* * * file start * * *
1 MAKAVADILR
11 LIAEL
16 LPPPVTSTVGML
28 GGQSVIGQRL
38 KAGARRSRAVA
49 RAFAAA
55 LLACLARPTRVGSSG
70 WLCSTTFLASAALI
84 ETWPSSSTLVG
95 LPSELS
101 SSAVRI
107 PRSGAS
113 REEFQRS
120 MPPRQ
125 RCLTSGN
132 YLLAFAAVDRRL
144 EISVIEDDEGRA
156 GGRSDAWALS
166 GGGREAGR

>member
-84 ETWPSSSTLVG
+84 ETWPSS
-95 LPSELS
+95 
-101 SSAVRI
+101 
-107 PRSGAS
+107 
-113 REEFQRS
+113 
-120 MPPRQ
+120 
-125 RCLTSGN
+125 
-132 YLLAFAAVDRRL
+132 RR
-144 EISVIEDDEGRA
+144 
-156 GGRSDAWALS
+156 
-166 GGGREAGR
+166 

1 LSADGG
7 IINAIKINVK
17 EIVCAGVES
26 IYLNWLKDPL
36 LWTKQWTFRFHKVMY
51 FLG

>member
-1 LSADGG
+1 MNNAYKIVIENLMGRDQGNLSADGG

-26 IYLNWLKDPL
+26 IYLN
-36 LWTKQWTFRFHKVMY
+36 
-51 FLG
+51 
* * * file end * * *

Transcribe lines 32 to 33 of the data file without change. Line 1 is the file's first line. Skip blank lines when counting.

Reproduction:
+120 
-125 RCLTSGN